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Inside look at JPAC and its users

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Greg Peck
April 4, 2013

As readers of this blog know, my wife and I have seen many shows in recent years at JPAC, or the Janesville Performing Arts Center. We appreciate seeing quality entertainment here at home at what we consider a fair price without paying more for tickets, gas and parking to see shows in bigger communities.

Recently, JPAC released its 2012 financial report that showed it was in the black by almost $40,000. The Gazette Editorial Board has been a strong supporter of JPAC. Knowing that Janesville can be a tough community in which to sell the arts, we found that report remarkable.

JPAC opened in 2004 after visionary volunteers orchestrated a $4.2 million renovation of the auditorium in the former Marshall School downtown. JPAC weathered the recession better than anyone could have expected. It provides chances for local people to perform or help backstage. It introduces our children to artistic experiences.

Yet JPAC charges groups $1,000 for a week’s worth of rent. That might seem like a lot, but JPAC Executive Director Elizabeth Horvath says it costs $4,500 to $5,000 a week to keep the center’s doors open. Given the need to ensure it can pay for operating costs and capital improvements, is JPAC’s rent excessive? Idzerda’s story suggested that, if theater groups turned instead to the Edgerton Performing Arts Center, they wouldn’t save money.

It's worth noting that today’s Gazette kicks section features three front-page stories—all about upcoming shows at JPAC. Bower City Theatre Company is opening “Spring Awakening,” at 7:30 tonight. Shows also will be Friday and Saturday before the show moves to the Bartell Theatre in Madison next week. At JPAC, the audience will actually be seated on risers on the stage, an intimate setting with the performers. The provocative show is a rock musical about sex and love and the joys, confusion and desperation of puberty.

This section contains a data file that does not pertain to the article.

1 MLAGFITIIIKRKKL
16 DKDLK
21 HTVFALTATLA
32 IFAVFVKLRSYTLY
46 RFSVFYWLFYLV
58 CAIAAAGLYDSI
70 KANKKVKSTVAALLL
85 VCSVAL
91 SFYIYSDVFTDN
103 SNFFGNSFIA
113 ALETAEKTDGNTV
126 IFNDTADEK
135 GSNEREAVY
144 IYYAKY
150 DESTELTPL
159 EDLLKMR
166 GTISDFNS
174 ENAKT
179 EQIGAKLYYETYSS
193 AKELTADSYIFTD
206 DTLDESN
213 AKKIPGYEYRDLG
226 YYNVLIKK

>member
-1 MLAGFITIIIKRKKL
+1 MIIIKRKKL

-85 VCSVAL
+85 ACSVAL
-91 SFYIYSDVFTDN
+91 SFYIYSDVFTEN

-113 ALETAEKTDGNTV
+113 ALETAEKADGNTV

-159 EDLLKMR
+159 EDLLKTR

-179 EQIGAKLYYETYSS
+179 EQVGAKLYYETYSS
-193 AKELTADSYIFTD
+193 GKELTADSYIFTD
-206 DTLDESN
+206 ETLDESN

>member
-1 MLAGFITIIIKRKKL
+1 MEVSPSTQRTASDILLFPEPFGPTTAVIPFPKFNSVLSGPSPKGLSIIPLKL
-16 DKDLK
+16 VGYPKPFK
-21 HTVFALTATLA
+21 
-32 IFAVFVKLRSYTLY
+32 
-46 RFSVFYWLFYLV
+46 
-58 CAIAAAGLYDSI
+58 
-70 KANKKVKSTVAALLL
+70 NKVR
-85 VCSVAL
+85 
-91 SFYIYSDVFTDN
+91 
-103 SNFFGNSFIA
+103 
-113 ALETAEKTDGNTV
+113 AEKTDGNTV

Our kicks section front also features a preview to Gaelic Storm, the Celtic rock band that will perform Oct. 5 and headline the Janesville Irish Fest and JPAC’s ninth anniversary celebration; and the Latin duo of violinist/fiddler Alex DePue and acoustic guitarist Miguel De Hoyos, who will perform a Janesville Presents concert at JPAC on April 13.

The thing is, Idzerda’s story reports that Bower City, which has packed JPAC with shows such as “The Producers” and “White Christmas,” plans to go on hiatus after “Spring Awakening.” When it factors in show rights, script and music rentals, theater rentals, costumes, set construction, stipends for talent and other expenses, Bower City’s productions cost between $27,000 and $30,000.

I’ve enjoyed a couple of Bower City’s shows and hate to see this decision. I want to see all of the local groups, as well as JPAC, thrive. Each group fills a niche, and I think collectively they make Janesville a better place to live and raise families.

I hope all interested parties can strike reasonable balances between costs and revenues.

Greg Peck can be reached at (608) 755-8278 or gpeck@gazettextra.com. Or follow him on Twitter or Facebook



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